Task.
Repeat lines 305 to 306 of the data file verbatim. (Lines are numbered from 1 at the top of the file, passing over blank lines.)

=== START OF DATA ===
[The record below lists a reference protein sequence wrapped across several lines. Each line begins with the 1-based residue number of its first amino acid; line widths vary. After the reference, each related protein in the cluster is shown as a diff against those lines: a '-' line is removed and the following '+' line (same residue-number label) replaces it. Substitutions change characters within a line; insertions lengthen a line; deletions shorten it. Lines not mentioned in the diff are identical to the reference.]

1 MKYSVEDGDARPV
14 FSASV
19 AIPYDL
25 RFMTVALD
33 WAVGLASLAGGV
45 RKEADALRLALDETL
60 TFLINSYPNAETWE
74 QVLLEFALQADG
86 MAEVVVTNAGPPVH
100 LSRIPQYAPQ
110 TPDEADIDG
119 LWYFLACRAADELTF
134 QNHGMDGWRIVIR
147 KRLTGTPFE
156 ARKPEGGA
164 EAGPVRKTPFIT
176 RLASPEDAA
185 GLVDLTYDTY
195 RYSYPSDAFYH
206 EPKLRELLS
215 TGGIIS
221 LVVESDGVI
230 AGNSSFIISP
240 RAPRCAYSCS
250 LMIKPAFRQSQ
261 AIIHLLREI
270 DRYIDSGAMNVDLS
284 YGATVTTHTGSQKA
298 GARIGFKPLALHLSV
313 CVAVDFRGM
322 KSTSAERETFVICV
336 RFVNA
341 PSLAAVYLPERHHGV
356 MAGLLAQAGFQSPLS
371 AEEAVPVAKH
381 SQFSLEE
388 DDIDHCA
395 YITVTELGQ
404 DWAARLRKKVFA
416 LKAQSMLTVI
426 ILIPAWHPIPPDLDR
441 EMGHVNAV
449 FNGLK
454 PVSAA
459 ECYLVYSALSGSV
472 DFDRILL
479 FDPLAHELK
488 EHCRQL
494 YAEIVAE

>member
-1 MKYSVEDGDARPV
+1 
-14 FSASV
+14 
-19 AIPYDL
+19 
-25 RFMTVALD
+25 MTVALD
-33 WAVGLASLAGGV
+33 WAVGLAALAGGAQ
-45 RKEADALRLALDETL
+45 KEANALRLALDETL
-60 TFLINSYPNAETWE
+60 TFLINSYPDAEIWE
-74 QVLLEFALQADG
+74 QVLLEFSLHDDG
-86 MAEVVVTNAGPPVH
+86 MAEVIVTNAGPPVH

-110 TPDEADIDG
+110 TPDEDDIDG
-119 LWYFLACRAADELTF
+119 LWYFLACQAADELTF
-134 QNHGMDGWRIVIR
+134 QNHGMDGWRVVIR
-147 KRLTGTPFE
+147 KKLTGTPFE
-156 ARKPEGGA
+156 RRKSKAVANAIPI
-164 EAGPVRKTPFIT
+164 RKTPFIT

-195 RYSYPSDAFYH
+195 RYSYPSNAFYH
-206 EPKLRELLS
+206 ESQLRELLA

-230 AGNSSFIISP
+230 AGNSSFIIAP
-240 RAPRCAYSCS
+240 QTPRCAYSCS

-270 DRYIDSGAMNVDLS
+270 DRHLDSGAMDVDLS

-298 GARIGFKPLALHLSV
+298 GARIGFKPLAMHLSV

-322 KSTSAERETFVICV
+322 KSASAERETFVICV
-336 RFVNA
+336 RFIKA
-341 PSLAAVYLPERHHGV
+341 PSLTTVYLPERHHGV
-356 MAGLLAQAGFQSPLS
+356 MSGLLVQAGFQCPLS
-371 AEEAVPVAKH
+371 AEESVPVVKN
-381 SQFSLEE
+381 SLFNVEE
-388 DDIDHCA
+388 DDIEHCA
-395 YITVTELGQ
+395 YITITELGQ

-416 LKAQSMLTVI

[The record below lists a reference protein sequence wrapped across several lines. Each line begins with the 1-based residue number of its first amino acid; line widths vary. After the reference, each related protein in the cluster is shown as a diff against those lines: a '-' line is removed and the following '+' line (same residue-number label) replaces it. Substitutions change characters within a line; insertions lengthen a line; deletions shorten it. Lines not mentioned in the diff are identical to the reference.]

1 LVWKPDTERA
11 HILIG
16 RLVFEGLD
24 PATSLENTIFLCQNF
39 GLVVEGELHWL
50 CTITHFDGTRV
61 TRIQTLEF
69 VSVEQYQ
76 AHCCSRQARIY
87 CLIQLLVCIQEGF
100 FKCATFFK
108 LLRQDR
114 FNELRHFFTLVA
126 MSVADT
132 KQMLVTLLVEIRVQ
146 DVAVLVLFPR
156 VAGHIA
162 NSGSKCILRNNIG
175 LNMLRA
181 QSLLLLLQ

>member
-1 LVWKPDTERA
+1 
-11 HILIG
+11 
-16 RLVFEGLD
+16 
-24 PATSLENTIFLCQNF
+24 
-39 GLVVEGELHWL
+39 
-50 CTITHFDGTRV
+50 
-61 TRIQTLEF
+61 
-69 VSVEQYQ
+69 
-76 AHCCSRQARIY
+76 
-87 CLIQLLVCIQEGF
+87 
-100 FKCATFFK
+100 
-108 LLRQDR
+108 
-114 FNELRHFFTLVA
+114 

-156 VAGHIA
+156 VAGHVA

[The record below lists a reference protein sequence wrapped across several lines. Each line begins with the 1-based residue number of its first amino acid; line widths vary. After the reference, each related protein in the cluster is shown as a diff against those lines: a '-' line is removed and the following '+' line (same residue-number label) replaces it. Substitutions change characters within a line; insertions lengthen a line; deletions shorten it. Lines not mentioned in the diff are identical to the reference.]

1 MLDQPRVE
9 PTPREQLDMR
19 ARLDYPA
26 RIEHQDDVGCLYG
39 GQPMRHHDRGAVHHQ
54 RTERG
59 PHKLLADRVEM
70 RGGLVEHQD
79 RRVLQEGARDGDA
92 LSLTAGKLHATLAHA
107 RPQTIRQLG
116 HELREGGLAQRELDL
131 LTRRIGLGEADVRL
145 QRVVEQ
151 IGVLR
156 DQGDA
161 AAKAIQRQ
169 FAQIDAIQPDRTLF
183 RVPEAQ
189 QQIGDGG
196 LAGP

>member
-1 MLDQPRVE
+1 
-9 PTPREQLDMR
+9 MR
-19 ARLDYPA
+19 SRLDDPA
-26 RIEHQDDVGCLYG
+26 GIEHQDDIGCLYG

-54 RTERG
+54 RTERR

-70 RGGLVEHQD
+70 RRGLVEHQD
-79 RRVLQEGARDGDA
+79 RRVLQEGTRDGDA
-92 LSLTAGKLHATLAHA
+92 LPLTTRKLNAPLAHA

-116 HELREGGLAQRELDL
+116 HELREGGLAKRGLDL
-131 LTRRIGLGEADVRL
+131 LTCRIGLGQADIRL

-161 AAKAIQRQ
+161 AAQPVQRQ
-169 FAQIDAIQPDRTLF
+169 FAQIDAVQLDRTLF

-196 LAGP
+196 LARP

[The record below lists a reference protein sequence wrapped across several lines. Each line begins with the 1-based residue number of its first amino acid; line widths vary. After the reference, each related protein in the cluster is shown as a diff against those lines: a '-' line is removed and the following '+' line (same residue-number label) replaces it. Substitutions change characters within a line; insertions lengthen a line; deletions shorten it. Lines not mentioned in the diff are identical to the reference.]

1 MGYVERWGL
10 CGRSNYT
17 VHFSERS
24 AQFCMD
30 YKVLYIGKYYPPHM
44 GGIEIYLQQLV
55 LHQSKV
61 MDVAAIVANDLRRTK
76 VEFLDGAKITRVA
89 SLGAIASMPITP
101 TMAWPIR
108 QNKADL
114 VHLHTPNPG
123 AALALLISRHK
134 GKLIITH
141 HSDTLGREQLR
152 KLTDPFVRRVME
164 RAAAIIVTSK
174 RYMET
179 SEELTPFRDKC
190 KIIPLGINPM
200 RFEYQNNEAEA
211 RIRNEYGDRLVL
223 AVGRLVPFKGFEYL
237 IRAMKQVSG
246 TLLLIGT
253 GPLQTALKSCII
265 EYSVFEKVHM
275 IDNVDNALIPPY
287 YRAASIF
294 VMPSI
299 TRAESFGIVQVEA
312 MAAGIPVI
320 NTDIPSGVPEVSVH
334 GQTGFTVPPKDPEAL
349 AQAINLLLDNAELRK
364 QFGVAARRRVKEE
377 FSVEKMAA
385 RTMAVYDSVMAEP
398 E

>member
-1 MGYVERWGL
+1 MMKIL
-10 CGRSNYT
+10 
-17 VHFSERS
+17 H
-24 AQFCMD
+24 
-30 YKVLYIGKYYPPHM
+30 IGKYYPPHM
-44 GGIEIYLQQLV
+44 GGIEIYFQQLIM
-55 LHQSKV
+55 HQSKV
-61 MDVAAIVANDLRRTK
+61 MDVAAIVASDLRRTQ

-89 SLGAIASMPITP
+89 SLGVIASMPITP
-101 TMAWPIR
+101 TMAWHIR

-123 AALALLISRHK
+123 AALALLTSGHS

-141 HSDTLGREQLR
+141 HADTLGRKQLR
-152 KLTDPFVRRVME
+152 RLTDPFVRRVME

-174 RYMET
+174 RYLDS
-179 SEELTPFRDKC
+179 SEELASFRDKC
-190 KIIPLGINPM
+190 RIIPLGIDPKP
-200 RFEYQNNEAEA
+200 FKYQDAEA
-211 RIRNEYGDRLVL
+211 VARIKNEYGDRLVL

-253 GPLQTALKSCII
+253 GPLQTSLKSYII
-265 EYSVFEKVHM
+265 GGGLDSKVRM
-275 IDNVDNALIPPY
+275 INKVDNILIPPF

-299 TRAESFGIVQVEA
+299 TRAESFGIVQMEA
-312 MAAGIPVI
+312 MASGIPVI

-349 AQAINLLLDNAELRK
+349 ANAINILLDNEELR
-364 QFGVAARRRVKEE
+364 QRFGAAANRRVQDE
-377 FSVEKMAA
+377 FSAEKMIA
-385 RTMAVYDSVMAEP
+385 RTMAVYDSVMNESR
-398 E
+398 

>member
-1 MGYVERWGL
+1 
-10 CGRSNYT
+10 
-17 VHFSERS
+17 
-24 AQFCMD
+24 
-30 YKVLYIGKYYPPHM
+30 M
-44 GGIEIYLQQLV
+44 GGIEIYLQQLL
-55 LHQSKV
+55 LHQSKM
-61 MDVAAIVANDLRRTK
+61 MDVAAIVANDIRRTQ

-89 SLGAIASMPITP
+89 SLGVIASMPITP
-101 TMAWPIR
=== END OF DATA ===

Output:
+385 RTMAVYDSVMNESR
-398 E